Woodworking Techniques Tricks of the Trade
Woodworking techniques make life and your experience of woodworking easier if you know of simple tricks to help you
in your efforts to create a professional finish. These suggestions I learned early in my career and have practiced ever since.
I refer to a joint, simply as two pieces of timber meeting to create a longer length or two pieces coming together at a corner
When fitting say skirting boards into a corner, the old trade way was to cut 45 degree mitres to both pieces creating a 90 degree corner.
This method is still used to this day especially with wider boards of 9" and above but I prefer to fit one into the corner and scribe
the other into it.
For me there are two benefits of proceeding this way:
1. I find it quicker
2. If one or more of the two pieces is warped, the joint is impossible to make by mitres
Make a Pattern for Skirting Boards
More often than not, skirting boards have contours, names of which can be taurus, sanitary, lambs tongue etc.,
and quite often there are two different profiles on each piece, one on each side. Having decided on your prefered choice, one
of my woodworking techniques is to make a pattern for the corner joint.
Using a small length of approximately 12", cut off this 2"
At both ends of the now 10" piece mark a 90 degree line 1" from the end
Place the 2" piece to this line, so that you can see both profiles
Carefully mark the profile of the 2" piece onto the 10" piece
Repeat at the other end, so that you have opposite profiles
Cut the un-profiled section with a panel saw
Cut the profile with a coping saw, keeping the saw in motion as you cut the contours. Try to angle in slightly
if you are unable to cut to 90 degrees
As you will be cutting from face side, ie contours showing, the coping saw teeth should be facing downwards,
avoiding any spelches to the face side.
Procedure.. Fit one piece of skirting, straight end cuts. With the pattern, mark and cut off the profile on the piece
to fit into it.
Occasionally the lengths you buy are too short and you have to join two together.
You don't want to just butt one to the other, it will shame you.
Using the diagonal of the room to create the space, project one piece beyond the other and clamp at the overlapping points.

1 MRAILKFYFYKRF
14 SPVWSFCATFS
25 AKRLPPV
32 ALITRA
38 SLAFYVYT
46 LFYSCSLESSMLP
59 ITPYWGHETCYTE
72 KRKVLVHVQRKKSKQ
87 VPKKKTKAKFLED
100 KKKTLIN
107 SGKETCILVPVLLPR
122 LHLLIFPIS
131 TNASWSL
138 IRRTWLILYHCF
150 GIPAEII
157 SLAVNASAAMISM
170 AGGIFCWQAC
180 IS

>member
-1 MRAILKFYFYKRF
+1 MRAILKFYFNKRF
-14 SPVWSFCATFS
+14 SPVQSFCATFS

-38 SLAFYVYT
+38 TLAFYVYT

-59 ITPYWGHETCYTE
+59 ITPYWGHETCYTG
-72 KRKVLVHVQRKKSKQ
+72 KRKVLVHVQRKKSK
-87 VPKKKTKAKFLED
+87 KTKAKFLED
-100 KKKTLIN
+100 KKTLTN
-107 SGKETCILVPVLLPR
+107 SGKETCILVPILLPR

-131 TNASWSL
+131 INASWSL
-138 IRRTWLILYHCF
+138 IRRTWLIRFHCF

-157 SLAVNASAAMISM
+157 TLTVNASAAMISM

Between these clamps, cut downwards through both pieces to an approximate 45 degree angle, keeping the saw as near as possibe to
This woodworking technique ensures the joint will fit together perfectly
Architrave woodworking techniques
Always fit architraves before skirting boards because then you will have something definitive to work to.
Should you not have them available at least know the exact width of them so that you can mark the wall.
Don't forget to add the size of quirk, which is the space between the door frame and start of the architrave.
The quirk.. Usually around 4mm. Make a pattern by screing together two small pieces of timber, one protruding
beyond the other by the amount you want the quirk.
Run this pattern along the three door casing edges, marking with a pencil. This will ensure the space is equal all the way
Head first. cut the length of the head, the piece above the door. The width between the door casing uprights
plus 2 widths of Architrave plus at least 1"
Cut a 45 degree mitre to one of the ends
Place the cut end to the marks on the casing, mark the opposite end and cut the angle
If you don't have a mitre square, either use your panel saw which has a 45 degree angle on the handle or make one..
Place a piece of timber across another..screw in the middle.. turn one of the timbers to 45 degrees and secure by another screw
Uprights.. Stand them upright from the floor and mark them at the top of the header architrave.Cut to the angle
Nail them to the casing with 35-40 mm oval nails, having glued the corner joints. Nail punch the nails beyond the surface. Nail the joints so that they remain flush by nailing from the side.
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